City Hall, NY – In an official statement submitted to the Council’s Committee on General Welfare hearing on long-standing New York City shelter intake issues and the recent increase in people seeking asylum, Speaker Adrienne Adams called for accountability, transparency and answers from Mayor Eric Adams’ administration in the wake of reports of violations of right-to-shelter law and people seeking asylum experiencing inhumane conditions at New York City shelter intake facilities.
Speaker Adrienne Adams released the following statement:
“It is clear that the City’s shelter system has been under increased stress due to a range of factors, including the economic impact of the pandemic, the end of the eviction moratorium, and unresolved bureaucratic issues within the relevant city agencies. We remain a sanctuary city and people seeking asylum are welcome here. While there may be a rise in those seeking asylum in New York City, this does not mean they are to blame for issues that have historically plagued our system. We need a clearer picture of the scope of the problems affecting the shelter system and the ways that the Administration will mitigate them, including adequate support for those seeking asylum. This hearing presents an opportunity to address how we as a city tackle these issues moving forward.”
Below is the Speaker’s full statement to the committee:
Greetings. I am Adrienne Adams, Speaker of the New York City Council. Thank you to all of you who have joined us and thank you to the Deputy Speaker and Chair of the General Welfare Committee Diana Ayala, for convening this important hearing on long-standing NYC shelter intake issues and the recent increase in people seeking asylum.
Over the past few weeks, we have heard heartbreaking stories of vulnerable people seeking asylum arriving at the City’s shelter intake offices, only to be delayed in receiving support. The Administration has admitted that there were at least four families with children, who were forced to sleep on the floor of the intake office before they were provided with shelter placement. This not only violates the City’s right to shelter laws, but does immeasurable harm to these families. It is degrading and inhumane and not what this City stands for.
Although the Administration recognized that it was in violation of the law, there have been troubling messages that have clouded the issue. For instance, local reporters and advocates stated that there were additional families that were forced to sleep on the floor and that the delay in placement, for some of them, was days, not hours. Also concerning is the fact that the last time the City was in violation of the right to shelter laws, which was in 2014, the Administration alerted advocates. They did not do that this time and only held a press conference once reporters broke the story.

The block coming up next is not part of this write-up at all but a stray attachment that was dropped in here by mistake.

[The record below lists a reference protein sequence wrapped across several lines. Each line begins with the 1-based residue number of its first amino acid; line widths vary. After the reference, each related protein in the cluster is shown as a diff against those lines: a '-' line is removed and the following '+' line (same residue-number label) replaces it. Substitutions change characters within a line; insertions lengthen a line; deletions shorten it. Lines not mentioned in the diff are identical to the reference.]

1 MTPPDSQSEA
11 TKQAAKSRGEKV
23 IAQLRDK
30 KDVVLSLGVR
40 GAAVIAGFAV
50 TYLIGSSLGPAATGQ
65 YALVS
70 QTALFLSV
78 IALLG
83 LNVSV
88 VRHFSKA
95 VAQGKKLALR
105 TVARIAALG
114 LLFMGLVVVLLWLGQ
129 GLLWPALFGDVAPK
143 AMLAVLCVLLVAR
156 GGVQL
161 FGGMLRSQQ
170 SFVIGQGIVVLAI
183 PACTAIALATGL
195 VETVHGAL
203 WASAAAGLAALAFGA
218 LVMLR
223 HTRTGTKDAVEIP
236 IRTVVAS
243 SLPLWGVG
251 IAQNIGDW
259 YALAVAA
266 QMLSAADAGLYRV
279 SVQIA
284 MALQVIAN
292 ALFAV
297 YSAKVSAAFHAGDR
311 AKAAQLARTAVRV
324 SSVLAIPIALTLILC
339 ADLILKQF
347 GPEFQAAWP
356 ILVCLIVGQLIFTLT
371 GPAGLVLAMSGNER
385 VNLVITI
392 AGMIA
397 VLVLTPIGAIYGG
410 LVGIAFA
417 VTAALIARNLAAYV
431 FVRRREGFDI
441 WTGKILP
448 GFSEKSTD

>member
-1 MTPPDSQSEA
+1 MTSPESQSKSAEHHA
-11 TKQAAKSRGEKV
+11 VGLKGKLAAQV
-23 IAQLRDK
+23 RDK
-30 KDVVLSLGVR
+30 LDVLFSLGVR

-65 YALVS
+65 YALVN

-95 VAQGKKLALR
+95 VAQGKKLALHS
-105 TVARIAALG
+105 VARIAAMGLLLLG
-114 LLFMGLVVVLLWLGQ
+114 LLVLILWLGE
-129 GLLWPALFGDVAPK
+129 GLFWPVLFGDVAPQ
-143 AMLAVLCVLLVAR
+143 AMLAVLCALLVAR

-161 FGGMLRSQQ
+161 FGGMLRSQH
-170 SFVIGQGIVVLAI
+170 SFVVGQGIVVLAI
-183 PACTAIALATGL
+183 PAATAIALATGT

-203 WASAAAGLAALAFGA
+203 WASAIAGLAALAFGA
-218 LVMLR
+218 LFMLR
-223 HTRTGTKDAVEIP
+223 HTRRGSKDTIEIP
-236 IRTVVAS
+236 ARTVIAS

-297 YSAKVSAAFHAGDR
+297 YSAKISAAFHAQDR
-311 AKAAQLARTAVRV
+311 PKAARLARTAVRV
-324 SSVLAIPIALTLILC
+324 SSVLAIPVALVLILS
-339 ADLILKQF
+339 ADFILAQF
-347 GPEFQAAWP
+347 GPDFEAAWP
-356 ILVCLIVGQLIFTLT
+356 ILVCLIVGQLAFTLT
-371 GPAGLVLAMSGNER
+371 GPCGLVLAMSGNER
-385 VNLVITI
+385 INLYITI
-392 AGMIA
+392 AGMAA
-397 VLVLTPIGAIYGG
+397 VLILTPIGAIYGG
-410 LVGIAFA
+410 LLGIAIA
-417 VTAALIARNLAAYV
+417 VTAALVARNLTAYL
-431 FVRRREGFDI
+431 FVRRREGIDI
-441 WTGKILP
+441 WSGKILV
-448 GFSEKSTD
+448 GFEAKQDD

It is clear that the City’s shelter system has been under increased stress due to a range of factors, including the economic impact of the pandemic and the end of the eviction moratorium. There are long-standing capacity issues of very low vacancy rates in shelters, DHS and HRA are short staffed, which inevitably causes inefficiencies in the shelter intake process, and a shortage of permanent housing options in part caused by bureaucratic inefficiencies and discrimination related to the administration of CityFHEPS rental assistance vouchers.
There is a lack of clarity on how this Administration is quantifying how many people seeking asylum are arriving in New York City. We remain a sanctuary city and those seeking asylum are welcome here. While there may be a rise in people seeking asylum in New York City, this does not mean they are to blame for issues that have historically plagued our shelter system. I hope that this hearing will paint a clearer picture of the scope of the problems affecting the shelter system and the ways that the Administration will mitigate them.
Our right to shelter laws mean that we will endeavor to provide shelter to those that request it and I am eager to work with this Administration to ensure that we can do this in the most efficient and humane way possible. We must not engage in scapegoating that seeks to blame some families for the pressures that already exist in our systems. The economic impact of COVID-19, the ending of the eviction moratorium and voucher discrimination in the rental market all increase demand on the City’s shelter system, and increased efforts are needed. I am looking forward to hearing the testimony, from both advocates and the Administration, on how we tackle these issues moving forward.
Thank you, Chair Ayala, and members of the Council’s Committee on General Welfare.